PS 74-14 - Niche overlap and diet breadth: Can bumble bee (Bombus spp.) foraging preferences reveal species vulnerabilities?

Friday, August 12, 2011
Exhibit Hall 3, Austin Convention Center
Rosemary L. Malfi and T'ai H. Roulston, Environmental Sciences, University of Virginia, Charlottesville, VA

Within the last two decades, notable shifts have taken place within the bumble bee (Bombus spp.) communities of North America: some species have experienced substantial, rapid declines, while others appear to be stable or even experiencing range expansion. Studies conducted in the UK and Europe implicate the loss of natural habitat and associated floral resources in overall bumble bee declines and species losses. Research also indicates that loss of host plants disproportionately impacts species with narrower diet breadths, and that these species are more likely to be long-tongued (presumably due to the reduction of long-tubed floral hosts). In contrast, species with more generalized diets have been shown to be more abundant. In this study we examined resource utilization by the bumble bee community at Blandy Experimental Farm in Boyce, VA in order evaluate (1) whether the diet of a potentially declining long-tongued species (B. fervidus) overlaps strongly with a more competitive, expanding species (B. impatiens), (2) whether the declining species specializes on host plants, and (3) if species abundance is associated with diet breadth. We surveyed and quantified all mass flowering species in two large meadows on a weekly basis from June 1 to August 15, 2010. Comprehensive collections of bees were then carried out on these flowering plants for a minimum of one person-hour per week (with collections on all plants being standardized by time each week).  For each bee species, Simpson’s index was used to assess diet breadth.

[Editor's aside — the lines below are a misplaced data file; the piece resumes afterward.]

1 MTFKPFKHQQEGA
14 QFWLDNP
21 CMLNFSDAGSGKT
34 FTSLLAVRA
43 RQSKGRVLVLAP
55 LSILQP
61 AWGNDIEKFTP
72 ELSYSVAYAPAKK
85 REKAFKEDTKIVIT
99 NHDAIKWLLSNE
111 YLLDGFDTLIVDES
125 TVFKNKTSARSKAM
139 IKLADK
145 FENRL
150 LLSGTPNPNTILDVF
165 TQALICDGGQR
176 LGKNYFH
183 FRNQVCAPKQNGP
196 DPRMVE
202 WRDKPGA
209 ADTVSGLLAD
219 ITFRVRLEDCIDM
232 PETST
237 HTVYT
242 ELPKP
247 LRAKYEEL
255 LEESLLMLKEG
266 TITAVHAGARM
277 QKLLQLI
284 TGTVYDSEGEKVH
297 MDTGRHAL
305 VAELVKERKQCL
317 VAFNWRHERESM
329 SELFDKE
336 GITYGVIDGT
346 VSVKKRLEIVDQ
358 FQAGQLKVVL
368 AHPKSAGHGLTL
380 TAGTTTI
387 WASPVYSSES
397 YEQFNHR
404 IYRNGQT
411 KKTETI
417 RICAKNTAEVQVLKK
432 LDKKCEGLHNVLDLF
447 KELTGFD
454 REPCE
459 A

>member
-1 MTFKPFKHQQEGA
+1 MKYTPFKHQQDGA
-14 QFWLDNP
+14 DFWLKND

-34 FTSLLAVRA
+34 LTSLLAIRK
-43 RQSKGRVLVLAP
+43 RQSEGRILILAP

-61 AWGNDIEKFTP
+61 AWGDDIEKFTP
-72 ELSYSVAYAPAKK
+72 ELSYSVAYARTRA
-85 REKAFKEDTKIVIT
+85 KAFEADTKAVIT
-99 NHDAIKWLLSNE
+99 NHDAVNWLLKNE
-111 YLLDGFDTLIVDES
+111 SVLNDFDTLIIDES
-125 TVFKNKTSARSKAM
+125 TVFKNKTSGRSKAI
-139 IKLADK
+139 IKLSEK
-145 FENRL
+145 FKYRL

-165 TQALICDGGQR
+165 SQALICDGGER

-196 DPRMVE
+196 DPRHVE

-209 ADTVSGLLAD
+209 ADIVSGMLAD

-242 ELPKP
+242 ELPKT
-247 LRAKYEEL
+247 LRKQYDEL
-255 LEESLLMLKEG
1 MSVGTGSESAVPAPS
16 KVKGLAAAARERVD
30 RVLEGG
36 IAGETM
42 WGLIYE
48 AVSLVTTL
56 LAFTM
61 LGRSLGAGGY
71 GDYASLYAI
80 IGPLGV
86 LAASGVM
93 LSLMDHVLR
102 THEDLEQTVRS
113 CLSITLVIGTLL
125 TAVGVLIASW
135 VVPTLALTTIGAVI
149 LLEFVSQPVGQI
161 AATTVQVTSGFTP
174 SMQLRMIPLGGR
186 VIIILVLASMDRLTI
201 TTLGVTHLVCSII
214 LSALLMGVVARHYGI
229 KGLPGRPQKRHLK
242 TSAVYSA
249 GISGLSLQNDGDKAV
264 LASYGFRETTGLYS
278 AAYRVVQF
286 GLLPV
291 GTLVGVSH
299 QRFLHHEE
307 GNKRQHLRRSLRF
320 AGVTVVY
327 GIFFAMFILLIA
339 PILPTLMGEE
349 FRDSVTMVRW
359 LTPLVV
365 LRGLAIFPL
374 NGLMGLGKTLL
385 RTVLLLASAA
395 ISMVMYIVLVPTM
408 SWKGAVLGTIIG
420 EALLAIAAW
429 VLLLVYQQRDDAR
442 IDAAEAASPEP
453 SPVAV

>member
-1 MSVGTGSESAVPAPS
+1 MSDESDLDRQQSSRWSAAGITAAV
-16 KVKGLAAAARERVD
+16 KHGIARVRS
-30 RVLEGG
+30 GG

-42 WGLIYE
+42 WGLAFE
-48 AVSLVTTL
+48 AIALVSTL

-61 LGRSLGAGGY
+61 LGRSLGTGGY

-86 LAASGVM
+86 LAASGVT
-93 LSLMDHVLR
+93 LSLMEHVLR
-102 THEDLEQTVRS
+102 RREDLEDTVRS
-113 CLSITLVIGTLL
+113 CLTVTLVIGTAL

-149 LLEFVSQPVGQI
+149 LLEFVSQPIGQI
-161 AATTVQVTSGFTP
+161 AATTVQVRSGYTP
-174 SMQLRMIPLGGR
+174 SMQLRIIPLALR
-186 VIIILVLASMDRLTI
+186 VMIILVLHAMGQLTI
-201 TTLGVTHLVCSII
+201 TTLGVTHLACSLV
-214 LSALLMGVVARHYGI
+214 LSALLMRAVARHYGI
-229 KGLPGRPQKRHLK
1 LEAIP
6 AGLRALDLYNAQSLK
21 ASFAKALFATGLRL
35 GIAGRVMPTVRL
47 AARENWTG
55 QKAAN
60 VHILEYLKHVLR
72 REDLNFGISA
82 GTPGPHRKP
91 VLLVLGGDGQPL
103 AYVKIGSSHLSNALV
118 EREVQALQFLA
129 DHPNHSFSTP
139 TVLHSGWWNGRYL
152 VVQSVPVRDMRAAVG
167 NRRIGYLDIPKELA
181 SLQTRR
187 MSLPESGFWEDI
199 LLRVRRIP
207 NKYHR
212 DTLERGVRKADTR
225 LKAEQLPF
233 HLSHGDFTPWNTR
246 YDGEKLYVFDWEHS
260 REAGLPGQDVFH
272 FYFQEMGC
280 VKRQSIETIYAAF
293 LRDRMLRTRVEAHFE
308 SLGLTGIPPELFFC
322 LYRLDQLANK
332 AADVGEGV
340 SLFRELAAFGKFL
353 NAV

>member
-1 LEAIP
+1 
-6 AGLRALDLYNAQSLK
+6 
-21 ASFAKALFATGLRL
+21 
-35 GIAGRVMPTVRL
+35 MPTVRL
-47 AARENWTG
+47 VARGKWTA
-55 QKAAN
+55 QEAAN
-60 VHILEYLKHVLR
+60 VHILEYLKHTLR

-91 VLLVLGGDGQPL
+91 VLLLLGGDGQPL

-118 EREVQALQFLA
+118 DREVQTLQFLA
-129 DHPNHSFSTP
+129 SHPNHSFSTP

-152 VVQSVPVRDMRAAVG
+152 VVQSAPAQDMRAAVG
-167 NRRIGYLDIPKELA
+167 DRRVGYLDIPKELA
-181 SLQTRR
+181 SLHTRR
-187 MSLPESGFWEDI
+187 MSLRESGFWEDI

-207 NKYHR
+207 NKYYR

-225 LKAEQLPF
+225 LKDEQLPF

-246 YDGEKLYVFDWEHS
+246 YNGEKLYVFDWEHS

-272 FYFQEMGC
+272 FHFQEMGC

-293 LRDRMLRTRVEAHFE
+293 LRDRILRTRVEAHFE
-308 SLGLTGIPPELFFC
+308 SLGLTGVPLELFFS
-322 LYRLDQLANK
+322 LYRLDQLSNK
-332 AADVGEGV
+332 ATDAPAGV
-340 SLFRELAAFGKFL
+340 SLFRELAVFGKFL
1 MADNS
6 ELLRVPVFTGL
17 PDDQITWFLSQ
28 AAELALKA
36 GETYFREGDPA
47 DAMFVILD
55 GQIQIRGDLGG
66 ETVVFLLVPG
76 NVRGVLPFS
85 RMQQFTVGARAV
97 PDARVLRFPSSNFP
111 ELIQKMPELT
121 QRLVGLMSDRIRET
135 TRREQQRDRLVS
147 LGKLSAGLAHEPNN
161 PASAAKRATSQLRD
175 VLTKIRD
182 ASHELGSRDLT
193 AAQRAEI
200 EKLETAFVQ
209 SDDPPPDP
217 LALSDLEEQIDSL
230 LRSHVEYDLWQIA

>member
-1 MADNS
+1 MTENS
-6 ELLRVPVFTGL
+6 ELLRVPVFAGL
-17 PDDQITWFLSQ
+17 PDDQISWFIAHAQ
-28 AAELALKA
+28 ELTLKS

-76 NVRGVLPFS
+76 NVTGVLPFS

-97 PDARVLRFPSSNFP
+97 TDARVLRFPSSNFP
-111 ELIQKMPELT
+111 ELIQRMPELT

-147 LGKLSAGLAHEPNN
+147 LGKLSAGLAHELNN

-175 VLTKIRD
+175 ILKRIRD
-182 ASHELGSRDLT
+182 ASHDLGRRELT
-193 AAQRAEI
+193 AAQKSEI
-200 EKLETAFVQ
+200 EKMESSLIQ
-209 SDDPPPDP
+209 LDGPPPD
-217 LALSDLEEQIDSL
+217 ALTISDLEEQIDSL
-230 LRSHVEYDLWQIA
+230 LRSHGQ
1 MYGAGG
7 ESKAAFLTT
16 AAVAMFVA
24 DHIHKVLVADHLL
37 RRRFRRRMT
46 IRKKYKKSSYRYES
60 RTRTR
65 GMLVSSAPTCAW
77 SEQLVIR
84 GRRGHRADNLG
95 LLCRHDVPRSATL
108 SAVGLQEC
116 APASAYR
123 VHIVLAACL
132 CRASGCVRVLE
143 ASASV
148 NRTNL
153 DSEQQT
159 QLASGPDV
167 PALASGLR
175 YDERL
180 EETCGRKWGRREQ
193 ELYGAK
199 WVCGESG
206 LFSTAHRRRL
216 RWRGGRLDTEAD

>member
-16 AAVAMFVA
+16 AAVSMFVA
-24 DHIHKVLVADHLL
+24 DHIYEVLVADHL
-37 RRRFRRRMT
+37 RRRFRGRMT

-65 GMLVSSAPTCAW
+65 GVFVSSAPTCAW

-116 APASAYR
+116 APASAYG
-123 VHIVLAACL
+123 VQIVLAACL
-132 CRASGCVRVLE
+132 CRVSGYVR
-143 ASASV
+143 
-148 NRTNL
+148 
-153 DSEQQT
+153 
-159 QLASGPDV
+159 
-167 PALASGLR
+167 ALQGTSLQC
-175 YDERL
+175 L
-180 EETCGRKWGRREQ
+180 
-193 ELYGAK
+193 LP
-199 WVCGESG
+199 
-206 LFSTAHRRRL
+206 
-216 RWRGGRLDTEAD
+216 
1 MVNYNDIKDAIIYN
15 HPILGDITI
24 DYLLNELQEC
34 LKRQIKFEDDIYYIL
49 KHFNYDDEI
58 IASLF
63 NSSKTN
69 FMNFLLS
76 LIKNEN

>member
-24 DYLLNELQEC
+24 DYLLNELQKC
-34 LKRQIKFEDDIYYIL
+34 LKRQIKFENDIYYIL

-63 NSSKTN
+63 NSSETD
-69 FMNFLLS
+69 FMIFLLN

Six bumble bee species were observed at Blandy Experimental Farm in total. The potentially declining and expanding species (B. fervidus and B. impatiens) possessed the narrowest and widest diet breadths respectively. In addition to possessing specialist tendencies, B. fervidushad little niche overlap with other species in the community (i.e. it visited plants other species were not visiting). Although B. impatiens had the widest diet breadth and was also the most abundant species (50% total collections), diet breadth, overall, was not associated with abundance (Spearman’s rho = 0.37, p = 0.46). However, we found that species abundance was positively correlated with abundance of most preferred host plant (Spearman’s rho = 0.97, p = 0.0012). The results of this study indicate that resource limitation may put B. fervidus at risk of decline when preferred host plants are reduced or lost, whereas B. impatiens may be resistant to extirpation due to its “super-generalist” tendencies.

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